For me, food waste is about carbon. Our chickens and compost close the carbon-intensive loop
Story was by Mark Stockley | @internetofhens
Image by Erin Chapman | @erins_illustrations
We live in a part of the UK where food waste is collected weekly from the kerbside, along with the rest of the household rubbish. It is either composted industrially or fed to an anaerobic digester that produces compost and methane-driven electricity.
It’s great. It’s easy to use and it closes the loop on domestic food waste at scale. But we don’t use it.
We don’t put our food bin out because no food waste ever leaves our property.
There are many good definitions of what constitutes food waste, but for me food waste is anything that it incurs a carbon cost to dispose of or replace. Good as it is, industrial waste processing requires transport and energy, and that carries a carbon cost. We have found a solution that not only closes the loop on waste, but also makes the loop smaller and zero-carbon.
We are lucky enough to have space for a vegetable garden and chickens, both of which need to be fed. Food waste in our household feeds both – hence never leaving our property. Meat, dairy and cooked food goes in a bokashi bin, and everything the chickens can eat – salad leaves, apple cores etc – go into a smaller caddy bin.
After leaving the bokashi system, the now-pickled food waste is either buried in the ground where we’re going to grow food, or it’s added to a compost heap in the chicken run.
The chicken caddy is emptied into the chicken run every day so that the hens can turn it into eggs and chicken poo. The stuff they don’t eat rots down on the chicken run floor, which is then mined with the poo in the winter to provide soil for the vegetable garden. Then the vegetable scraps feed the chickens, and the loop is closed!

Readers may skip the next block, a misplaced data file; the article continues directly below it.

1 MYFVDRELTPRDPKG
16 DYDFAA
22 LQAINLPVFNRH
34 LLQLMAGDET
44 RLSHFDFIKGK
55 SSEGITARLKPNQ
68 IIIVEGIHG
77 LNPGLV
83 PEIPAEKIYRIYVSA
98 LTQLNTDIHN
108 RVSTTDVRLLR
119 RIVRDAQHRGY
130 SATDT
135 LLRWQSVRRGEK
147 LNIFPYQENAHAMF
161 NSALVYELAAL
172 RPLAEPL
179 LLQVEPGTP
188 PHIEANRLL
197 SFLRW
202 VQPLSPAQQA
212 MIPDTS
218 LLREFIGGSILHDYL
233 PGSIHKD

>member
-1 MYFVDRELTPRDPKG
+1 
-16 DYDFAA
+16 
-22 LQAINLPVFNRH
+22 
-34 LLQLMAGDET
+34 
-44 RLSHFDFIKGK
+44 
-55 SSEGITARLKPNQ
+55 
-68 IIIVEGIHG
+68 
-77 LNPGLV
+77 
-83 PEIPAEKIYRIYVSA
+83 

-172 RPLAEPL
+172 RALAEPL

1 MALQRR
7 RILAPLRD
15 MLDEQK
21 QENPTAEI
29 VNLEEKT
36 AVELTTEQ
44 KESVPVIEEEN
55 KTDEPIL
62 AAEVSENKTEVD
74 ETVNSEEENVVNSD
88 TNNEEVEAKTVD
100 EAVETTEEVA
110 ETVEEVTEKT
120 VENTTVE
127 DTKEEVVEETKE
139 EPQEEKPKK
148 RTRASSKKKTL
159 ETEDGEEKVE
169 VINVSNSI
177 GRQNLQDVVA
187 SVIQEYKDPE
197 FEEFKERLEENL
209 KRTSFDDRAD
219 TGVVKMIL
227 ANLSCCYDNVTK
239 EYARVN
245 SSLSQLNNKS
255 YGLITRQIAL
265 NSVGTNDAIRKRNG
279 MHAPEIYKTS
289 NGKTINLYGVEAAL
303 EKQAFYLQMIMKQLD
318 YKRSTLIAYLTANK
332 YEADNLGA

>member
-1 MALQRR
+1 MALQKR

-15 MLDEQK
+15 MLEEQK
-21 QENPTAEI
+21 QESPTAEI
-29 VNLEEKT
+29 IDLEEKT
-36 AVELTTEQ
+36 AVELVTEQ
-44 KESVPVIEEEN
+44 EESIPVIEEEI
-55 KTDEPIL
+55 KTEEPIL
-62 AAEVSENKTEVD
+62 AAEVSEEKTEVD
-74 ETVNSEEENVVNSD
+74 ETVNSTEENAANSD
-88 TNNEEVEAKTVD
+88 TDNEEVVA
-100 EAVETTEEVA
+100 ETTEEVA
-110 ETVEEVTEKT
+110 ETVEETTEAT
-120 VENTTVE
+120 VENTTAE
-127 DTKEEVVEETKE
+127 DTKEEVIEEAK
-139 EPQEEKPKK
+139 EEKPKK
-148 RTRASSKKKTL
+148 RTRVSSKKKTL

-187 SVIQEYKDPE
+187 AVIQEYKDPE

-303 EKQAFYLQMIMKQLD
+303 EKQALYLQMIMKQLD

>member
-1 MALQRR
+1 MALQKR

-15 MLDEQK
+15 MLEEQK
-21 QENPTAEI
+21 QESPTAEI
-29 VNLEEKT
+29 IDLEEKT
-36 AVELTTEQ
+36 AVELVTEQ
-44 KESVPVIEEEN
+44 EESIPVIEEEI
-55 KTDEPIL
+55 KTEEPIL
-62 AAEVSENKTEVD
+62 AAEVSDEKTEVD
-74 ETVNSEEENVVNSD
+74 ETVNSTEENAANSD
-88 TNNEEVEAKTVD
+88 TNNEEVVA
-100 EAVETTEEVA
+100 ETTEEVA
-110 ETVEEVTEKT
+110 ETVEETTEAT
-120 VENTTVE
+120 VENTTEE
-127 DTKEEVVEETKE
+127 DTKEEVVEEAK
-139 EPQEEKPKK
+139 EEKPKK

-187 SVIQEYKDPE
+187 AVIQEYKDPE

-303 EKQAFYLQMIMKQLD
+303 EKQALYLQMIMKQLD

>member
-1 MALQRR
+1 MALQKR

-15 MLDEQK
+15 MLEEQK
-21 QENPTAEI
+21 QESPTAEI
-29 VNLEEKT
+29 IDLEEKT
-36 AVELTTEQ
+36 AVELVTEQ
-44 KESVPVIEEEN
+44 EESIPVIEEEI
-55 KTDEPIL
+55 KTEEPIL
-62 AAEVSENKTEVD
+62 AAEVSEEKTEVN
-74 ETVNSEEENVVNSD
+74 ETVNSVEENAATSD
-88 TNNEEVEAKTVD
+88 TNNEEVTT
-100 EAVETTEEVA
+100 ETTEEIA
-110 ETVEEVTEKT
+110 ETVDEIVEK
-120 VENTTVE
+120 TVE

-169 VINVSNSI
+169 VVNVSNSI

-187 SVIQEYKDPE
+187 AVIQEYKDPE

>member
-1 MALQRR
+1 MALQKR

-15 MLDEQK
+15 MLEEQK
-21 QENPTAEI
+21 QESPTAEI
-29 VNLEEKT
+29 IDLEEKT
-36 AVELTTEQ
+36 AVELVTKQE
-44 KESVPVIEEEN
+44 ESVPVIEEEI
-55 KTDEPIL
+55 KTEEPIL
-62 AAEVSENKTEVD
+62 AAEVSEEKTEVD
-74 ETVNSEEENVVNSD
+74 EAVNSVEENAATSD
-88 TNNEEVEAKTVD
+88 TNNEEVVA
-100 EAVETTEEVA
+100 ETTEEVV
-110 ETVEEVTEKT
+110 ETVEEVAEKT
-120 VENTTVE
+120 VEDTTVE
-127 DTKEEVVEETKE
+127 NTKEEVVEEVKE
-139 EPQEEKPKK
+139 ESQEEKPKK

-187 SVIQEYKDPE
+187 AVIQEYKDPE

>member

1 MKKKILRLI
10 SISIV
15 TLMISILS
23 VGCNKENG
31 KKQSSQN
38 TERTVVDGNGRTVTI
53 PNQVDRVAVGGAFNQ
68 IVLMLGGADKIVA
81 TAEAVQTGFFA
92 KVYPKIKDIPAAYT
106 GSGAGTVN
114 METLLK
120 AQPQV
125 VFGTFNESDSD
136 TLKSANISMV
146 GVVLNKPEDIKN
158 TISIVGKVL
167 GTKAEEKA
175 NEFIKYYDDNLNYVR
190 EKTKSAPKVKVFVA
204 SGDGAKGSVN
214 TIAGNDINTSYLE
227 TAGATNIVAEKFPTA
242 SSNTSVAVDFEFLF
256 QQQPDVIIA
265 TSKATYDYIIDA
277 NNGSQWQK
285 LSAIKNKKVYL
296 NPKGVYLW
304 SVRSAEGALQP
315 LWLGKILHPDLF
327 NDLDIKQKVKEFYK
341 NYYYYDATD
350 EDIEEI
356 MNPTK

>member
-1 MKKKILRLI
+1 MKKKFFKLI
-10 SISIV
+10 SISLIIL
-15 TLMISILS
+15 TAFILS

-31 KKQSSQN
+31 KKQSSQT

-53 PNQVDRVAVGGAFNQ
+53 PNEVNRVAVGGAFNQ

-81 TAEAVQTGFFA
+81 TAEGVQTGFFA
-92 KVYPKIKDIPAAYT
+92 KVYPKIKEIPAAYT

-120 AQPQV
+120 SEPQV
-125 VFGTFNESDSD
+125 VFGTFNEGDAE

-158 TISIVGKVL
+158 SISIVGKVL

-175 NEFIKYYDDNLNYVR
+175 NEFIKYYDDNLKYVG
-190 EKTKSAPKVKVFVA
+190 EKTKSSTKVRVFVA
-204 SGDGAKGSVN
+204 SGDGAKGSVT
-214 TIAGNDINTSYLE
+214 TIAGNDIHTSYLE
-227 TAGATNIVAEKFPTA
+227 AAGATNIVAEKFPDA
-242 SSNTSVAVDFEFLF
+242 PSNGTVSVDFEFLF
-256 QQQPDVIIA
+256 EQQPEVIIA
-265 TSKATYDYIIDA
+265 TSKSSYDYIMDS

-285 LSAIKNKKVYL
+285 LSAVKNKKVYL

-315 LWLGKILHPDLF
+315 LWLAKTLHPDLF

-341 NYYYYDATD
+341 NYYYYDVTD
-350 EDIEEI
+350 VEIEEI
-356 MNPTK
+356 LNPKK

As well as operating a zero-waste system, we reduce our carbon emissions by bypassing industrial waste processes and sequestering carbon in our garden.
Food waste is a potential source of compost, soil fertility and soil carbon (soils rich in organic matter are a great carbon sink) and chicken poop enriches the system. By keeping food waste in the ground or in our chickens, we’re increasing our soil fertility, using it to grow food we won’t have to buy, and sticking some carbon in the ground.
If we didn’t use food waste like this, we’d probably have to find another source of soil fertility, such as buying in compost. That seems a bit like buying your food, sending the waste away in a truck, and buying the food again (in the form of compost).
Of course, not everyone has space or time for composting and keeping chickens. I personally think food waste collection is great, and when that’s working everywhere, we can always overlay local schemes to shorten the waste loops. Closed waste loops are great, but shorter loops are better! But the big win is just closing the loop in the first place, and everyone should have access to that.